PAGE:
Moving Through Failure to Fulfillment

Picture3When it comes to failure, believe me when I say that I’ve had my fair share.  The challenge, however, is how we acknowledge that we’re in the valley of calamity–whether we react out of the ego or respond in the Spirit.

Do we fall down in despair, blaming and shaming or do we fail up in vulnerability, accountability, and enlightenment?

Do we fall back on the same habits, attachments, and mindsets or do we fail forward into higher levels of consciousness, detachment, and surrender?

Failing up and failing forward are hard enough to do on a personal level, but that process is further exacerbated by the way society has been organized to divide us in so many ways and even by our failures and successes.  Failures have been used as yet another means to not only divide us, but as a means to define us and to deny us.

In America, we have been heavily indoctrinated with false notions of success, fake conceptions of meritocracy, and fraudulent presumptions of respectability that are rooted in the fiction of a one-size-fits-all-cookie-cutter American dream.  The reality, however, is that the American dream has become a living daymare for many in a racially biased, crony capitalistic, and scarcity-based system.

So, how do you process failure in a way that is life-giving, other-affirming, and truth-confronting?

It is hard to say in a country that places so much emphasis on winning that it has whitewashed its white supremacist history, sanitized its crimes against humanity, and institutionalized the “witchcraft” of “succeeding at the expense of others”–as defined by Dr. Albert Raboteau of Princeton University.

But I will say that failure can be a pathway to Purpose Place or simply a speed bump on Buffoon Boulevard.  According to the Apostle John, the difference is in how you process things, because when you process anything through “the desire of the flesh, the desire of the eyes, the pride in riches,” (1 John 2:16) without the power of the Spirit, you are out of alignment.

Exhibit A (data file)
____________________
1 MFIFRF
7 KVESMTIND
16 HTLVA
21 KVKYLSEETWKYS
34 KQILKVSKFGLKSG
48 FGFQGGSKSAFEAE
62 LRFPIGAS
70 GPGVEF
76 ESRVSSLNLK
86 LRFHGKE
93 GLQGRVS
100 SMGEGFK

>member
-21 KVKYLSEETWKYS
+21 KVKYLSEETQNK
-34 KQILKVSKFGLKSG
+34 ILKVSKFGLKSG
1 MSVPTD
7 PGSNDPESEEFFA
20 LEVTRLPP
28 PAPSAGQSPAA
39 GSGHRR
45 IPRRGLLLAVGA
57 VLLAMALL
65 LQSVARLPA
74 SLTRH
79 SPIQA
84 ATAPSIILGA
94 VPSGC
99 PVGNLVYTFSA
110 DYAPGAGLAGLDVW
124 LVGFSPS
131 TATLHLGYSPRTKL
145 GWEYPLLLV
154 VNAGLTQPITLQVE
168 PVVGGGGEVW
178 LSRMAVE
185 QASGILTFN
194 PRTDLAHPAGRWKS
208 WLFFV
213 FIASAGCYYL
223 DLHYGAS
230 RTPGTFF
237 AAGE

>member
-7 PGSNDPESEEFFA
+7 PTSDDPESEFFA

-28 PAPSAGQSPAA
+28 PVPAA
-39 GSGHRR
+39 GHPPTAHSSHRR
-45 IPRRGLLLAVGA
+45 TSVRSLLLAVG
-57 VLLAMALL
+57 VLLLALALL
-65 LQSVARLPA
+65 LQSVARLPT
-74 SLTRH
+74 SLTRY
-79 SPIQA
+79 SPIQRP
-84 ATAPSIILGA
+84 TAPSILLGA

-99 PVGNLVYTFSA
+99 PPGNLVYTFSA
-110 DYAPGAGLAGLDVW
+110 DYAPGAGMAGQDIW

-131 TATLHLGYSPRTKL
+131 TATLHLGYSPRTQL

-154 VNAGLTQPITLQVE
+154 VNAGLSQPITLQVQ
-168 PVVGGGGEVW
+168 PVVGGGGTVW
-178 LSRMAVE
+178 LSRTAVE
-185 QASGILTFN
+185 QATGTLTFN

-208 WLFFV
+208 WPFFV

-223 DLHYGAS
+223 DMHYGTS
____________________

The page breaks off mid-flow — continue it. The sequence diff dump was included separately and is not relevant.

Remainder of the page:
Let me just suggest that these desires correlate with three of the four energy centers–the physical, emotional, and mental.  And please don’t misinterpret that desires are wrong or bad, because by themselves they are not; your desires just need to be rooted in the truth of who you are as a spirit-being.

This brings to mind something a wise mother of the church once told me.  She said that you should not make any major decisions when you are “Hungry, Angry, Lonely or Tired”–or in other words you should H.A.L.T. when your physical, emotional, spiritual, and mental energy centers are compromised.  Failure is one of those phenomenons that compromises our energy centers and inhibits our capacity to process it graciously.

Moving through failure to fulfillment, however, is a way to “enter through the narrow gate (of the spirit) ; for the gate (of the ego) is wide and the road is easy that leads to destruction, and there are many who take it.” (Matthew 7:13)  When Jesus took the narrow gate that looked like failure on Good Friday, he was really taking a pathway to Resurrection and ultimately to his purpose.

But let me just be clear that Jesus’ purpose was not to be criminalized for leading the “Poor People’s Campaign,” not to be deemed dangerous or unpatriotic for his activist stance against the excesses and hypocrisy of  empire, not to be indicted on trumped up charges after a fruitless attempt to coerce a confession out of him, and not to be murdered in a state-sanctioned lynching that had been normalized by the police state.

Jesus’ purpose was to bring in the Kingdom of God that flips the script on failure and redefines success from a sense of being that informs doing, and from an abundance mindset of giving that informs receiving.

What is the Kingdom?  It is love, acceptance, belonging right where you are–the experience of ultimate love, nurture, and support in this life not just the hereafter.

What is failure?  Real failure is not what society has told you, but it is an unwillingness to live or die for something greater than ourselves.

What is success?  Dr. Maya Angelou puts it this way, “Success is liking yourself, liking what you do, and liking how you do it.”

Moving through failure to fulfillment is not automatic; it is a choice that each of us must make.  That choice can either take us to deeper depths of egomaniacal disillusionment or to higher heights of consciousness and fulfillment.



Published by Tara LaShawn Seabrook

I have been co-creating wholeness and authenticity at the intersection of creativity, spirituality, and justice to nurture the transformation of individuals, organizations, and communities for the last 20 years.

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